When I had almost completed my Georgian House I started to buy things to go inside it. From the beginning I made the decision to buy the best pieces I could afford, and where money wouldn't stretch, make kit furniture and possibly make a few pieces myself.
One of the first pieces in the house, the sideboard in the hall, was made from a kit. I hadn't made a kit before, and was fairly pleased with it for a while. But I used a stain that wasn't appropriate, small patches of bare wood were left in places where the stain didn't take because of the dried glue. and the drawers didn't pull out very well or got stuck completely. Whenever I looked at that piece of furniture it reminded me of how I had leapt into a huge project with no previous woodworking skills or miniature experience. It always looked ok, but I always wanted something a bit better!
In January I went to a new dolls' house exhibition in London, held at the Tower Hotel in the east of the city, near (yes, you've guessed it) The Tower of London and Tower Bridge. The show was set up by the same people who organise the Kensington Dolls' House Festival, and was fairly good, though not quite as good as I was expecting. I bought a few things at the show, and will show you some of them further down this post, but first I wanted to show you what I have finally bought to replace the sideboard in the hall.
Is it too ostentatious? I think it works quite well. If you haven't guessed already it's made by John Hodgson. I'm not sure if you can see it, but in the centre of the base is a pineapple (I had to smile when I saw that Fi, especially after all those wonderful photos you sent!). it is made from gilded pewter with a faux marble top, hand painted by John, and signed underneath by him. Perhaps it would look more at home in a Mulvany & Rogers house than sitting next to my wonky (and rather dusty!) stairs? What do you all think?
I also purchased this Chippendale style Chinoiserie chair for the bedroom. It is made by Masters' Miniatures, and the yellow silk upholstery was perfect for the bedroom. As i mentioned in a post months ago, I saw a bedroom with Chinoiserie decoration at Blickling Hall in Norfolk whilst on holiday last year, and wanted to get a few pieces in the Chinoiserie style for my miniature bedroom, so was thrilled when I found this chair!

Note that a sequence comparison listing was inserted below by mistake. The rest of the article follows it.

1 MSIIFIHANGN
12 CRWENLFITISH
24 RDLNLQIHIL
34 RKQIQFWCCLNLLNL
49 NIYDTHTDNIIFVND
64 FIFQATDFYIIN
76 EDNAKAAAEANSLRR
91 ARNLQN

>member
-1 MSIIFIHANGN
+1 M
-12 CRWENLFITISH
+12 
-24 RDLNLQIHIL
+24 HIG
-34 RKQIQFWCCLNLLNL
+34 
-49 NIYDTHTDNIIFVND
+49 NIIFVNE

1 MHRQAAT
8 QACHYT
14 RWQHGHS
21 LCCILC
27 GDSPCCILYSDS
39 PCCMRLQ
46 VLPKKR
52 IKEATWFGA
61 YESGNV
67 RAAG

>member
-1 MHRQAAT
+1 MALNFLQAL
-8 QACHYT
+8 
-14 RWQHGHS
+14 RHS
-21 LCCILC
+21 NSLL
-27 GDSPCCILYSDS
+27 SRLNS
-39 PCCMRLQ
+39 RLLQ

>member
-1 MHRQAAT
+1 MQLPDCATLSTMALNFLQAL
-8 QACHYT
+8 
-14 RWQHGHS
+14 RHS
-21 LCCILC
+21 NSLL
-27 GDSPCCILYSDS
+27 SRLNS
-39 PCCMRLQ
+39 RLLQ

Keen eyes might have noticed the scent bottle on the dressing table (again I'm thinking of Fi, who notices EVERYTHING!). Another thing I picked up in London. Here's a closer shot of it on the dressing table.
You can just about see it reflected in the mirror! The silverware on the dressing table was all from Simply Silver, who I believe have now retired. Quite a few makers seem to be giving up the shows lately. Tony Knott seems to have retired, and both Et Cetera and Tony Hooper gave their last shows in London last month. It's all rather a shame, but I hope they are all relaxed and happy!
Back in November I again went down to London. That time I visited Kristin Baybars' shop in Gospel Oak again. I posted about my last trip ages ago, when I ended up in Stratford by mistake! this time I arrived without issue, and picked up some nice little bits and pieces. Most of what I bought was for the Christmas project in The Swan (it's also where I got the warming pan mentioned in my last post!), but I did manage to find this rather lovely little bowl.
It was made by Muriel Hopwood (I know this because it is signed by her) and is a rare find as she has almost stopped making miniatures, though I am lucky to have some of her recent pieces picked up from an online miniatures shop. This delicate little bowl also fits the chinese theme I want to give a hint of in the bedroom. When I find the right sort of wash stand (or make one!) this will probably sit on it, as Georgians didn't really have matching ewer and basin, and the basin was usually fairly small in comparison to Victorian ones.
Going back to Kristin's shop was fun. It's such a great space for rummaging! When you first arrive you think you'll never find a thing as it looks so jam packed and jumbled up. But actually, things are stored in drawers and cabinets in a fairly logical order, one for plates and cups, another for pans, another for food, another for cleaning products etc etc, there are tiny drawers filled with even greater treasures. The best thing is that Kristin doesn't get rid of things, if something doesn't sell, it remains on sale until it does, so you might well find little things from makers who have long since retired, like my Muriel Hopwood bowl.
I took some photos of the shop to give you some idea of how it looks inside. If you do get to go there (it doesn't look much from the outside, but don't be afraid to ring the bell!) ask to see the Dog House, which is a charming house occupied by dozens and dozens of dogs in each room, and is great fun! There is so much to look at you'll need a good couple of hours; they might even make you a cup of tea!
|The back room with its drawers and cabinets filled to the brim with tiny treasures!|
|Some of the amazing miniatures available in the shop. I love that skeleton playing xylophone on the other one!|
I will do another post very soon on some other little purchases, which have been housed mostly in the kitchen!